Japan, Britain to sign defense pact

Yomiuri File Photo
British Prime Minister Rishi Sunak delivers a speech in London on Wednesday.

Japan and Britain plan to sign a Reciprocal Access Agreement (RAA) when Prime Minister Fumio Kishida visits Britain next week, according to government sources.

The pact will set a legal framework for the activities of the Self-Defense Forces in the United Kingdom and British military personnel in Japan.

The Japanese and British governments are currently in the final stage of concluding a pact that will deepen security cooperation between the two countries, which have shared concerns over Russia’s invasion of Ukraine and China’s hegemonic activities.

Kishida and his British counterpart Rishi Sunak are expected to sign the pact during the Japanese prime minister’s visit to Britain on Tuesday and Wednesday, according to the sources.

Currently, Australia is the only country with which Japan has concluded such an agreement.

Japan and Britain will need to make domestic legal arrangements before the pact can take effect. Once the defense pact is signed, the Japanese government intends to submit related legislation in the Diet session scheduled to convene on Jan. 23.

The defense agreement will waive requirements for immigration checks when personnel stay in each other’s country for joint exercises or other purposes and simplify procedures for bringing in arms and ammunition, thus making it easier to conduct joint military training.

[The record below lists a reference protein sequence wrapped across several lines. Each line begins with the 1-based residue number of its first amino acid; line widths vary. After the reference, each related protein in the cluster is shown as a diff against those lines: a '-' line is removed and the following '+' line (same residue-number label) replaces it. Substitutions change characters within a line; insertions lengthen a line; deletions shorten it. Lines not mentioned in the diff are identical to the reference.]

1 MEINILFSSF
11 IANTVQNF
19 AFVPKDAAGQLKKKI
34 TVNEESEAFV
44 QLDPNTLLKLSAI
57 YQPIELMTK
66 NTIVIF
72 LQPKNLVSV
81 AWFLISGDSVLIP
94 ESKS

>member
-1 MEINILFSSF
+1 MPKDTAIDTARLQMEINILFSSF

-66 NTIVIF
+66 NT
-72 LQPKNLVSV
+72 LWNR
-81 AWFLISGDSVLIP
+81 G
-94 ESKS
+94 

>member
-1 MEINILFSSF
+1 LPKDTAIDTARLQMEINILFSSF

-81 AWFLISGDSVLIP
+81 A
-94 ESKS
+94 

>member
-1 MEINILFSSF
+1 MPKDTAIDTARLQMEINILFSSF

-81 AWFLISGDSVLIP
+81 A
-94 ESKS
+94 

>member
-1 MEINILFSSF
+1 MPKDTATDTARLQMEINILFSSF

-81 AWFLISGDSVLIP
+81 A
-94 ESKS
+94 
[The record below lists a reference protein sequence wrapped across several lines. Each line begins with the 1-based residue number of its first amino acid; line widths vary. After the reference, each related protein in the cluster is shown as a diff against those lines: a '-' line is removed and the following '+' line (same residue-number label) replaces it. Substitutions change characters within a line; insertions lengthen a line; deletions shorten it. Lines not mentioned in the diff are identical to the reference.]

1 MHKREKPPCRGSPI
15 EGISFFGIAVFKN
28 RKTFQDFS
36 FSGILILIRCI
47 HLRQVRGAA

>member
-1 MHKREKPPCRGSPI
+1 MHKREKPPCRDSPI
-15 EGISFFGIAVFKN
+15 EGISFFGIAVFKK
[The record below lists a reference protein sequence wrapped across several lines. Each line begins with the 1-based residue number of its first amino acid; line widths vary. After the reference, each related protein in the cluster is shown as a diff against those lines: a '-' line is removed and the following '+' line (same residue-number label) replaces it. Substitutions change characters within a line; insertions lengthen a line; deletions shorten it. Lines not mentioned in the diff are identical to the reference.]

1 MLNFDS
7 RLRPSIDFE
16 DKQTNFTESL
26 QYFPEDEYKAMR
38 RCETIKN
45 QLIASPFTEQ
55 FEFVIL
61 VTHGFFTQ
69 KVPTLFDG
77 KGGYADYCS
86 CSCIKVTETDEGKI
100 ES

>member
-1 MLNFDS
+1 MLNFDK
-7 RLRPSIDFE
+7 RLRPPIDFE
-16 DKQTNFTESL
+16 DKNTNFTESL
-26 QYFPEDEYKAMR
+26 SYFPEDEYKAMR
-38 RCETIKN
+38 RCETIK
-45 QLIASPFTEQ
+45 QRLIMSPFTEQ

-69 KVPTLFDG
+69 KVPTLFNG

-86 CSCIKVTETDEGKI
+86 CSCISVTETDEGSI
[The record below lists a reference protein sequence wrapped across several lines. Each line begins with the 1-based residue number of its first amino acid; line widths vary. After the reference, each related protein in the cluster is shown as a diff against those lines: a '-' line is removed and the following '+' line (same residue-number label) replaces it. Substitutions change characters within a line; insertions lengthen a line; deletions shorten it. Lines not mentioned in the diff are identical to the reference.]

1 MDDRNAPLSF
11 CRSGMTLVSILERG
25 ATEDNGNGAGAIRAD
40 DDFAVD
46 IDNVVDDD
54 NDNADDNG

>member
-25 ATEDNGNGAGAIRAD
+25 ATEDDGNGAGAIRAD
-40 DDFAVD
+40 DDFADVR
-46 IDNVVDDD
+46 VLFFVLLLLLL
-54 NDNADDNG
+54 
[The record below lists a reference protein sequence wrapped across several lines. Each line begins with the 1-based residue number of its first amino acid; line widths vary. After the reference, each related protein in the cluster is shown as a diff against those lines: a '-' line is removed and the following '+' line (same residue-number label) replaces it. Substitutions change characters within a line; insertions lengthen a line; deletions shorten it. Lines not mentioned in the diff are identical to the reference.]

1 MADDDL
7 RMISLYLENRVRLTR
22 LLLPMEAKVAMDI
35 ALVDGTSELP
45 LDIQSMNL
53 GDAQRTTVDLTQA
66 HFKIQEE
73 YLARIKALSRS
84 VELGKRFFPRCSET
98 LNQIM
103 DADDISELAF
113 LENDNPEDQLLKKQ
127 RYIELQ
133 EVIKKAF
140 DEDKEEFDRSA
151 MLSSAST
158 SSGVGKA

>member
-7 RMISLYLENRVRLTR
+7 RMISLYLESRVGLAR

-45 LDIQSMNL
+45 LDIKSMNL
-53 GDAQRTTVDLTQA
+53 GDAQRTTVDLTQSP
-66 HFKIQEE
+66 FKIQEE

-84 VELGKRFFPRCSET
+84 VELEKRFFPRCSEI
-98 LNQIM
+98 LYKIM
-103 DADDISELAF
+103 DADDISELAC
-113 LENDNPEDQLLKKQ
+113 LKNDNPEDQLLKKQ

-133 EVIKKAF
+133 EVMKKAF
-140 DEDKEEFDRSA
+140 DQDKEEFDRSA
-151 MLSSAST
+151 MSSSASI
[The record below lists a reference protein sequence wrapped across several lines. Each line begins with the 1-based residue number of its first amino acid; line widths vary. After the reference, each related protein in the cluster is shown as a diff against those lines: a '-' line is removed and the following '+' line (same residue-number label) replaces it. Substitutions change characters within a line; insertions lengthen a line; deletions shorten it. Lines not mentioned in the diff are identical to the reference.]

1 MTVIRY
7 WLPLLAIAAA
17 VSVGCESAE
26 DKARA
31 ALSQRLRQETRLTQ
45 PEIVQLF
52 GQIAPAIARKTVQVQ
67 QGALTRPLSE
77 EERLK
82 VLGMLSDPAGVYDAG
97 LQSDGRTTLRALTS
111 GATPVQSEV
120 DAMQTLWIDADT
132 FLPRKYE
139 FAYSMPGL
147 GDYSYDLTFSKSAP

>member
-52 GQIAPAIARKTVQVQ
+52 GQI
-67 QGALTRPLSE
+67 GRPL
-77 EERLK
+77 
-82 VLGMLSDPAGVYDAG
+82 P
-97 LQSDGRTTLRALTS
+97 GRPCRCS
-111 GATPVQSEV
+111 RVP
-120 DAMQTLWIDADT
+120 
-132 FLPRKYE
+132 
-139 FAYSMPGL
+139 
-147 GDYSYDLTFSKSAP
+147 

Unlike the Status of Forces Agreement between Japan and the United States, which is based on the assumption that U.S. forces will stay in Japan for long periods of time, the RAA will apply to both countries in an equal and reciprocal manner.

Both U.S. allies, Japan and Britain regard themselves as quasi-allies and have strengthened their defense cooperation. In 2017, the two countries concluded the Acquisition and Cross-Servicing Agreement, under which their forces can provide each other with food and fuel, among other supplies and services. In the autumn of 2021, the two countries launched negotiations to conclude an RAA and reached a broad agreement in May 2022.

Japan and Britain have also held meetings with their foreign and defense ministers in so-called two-plus-two security talks.

The two countries have conducted joint exercises involving the SDF and the British military, based on a shared view that security in Europe and the Indo-Pacific is inseparable.

In 2021, Britain’s most-advanced aircraft carrier, HMS Queen Elizabeth, made its first port call in Japan. An exercise was conducted off the southwest coast of Okinawa Prefecture involving HMS Queen Elizabeth, the Maritime Self-Defense Force’s destroyer Ise and the U.S. Navy’s nuclear-powered aircraft carrier USS Ronald Reagan.

In December 2022, Japan, Britain and Italy called for the joint development of next-generation fighter aircraft in a summit statement.

Kishida’s visit to Britain will be part of a trip that kicks off on Monday and will include stops in France, Italy, Canada and the United States.

With Japan chairing the Group of Seven in 2023, Kishida is expected to confirm the importance of unity among G7 members during the trip.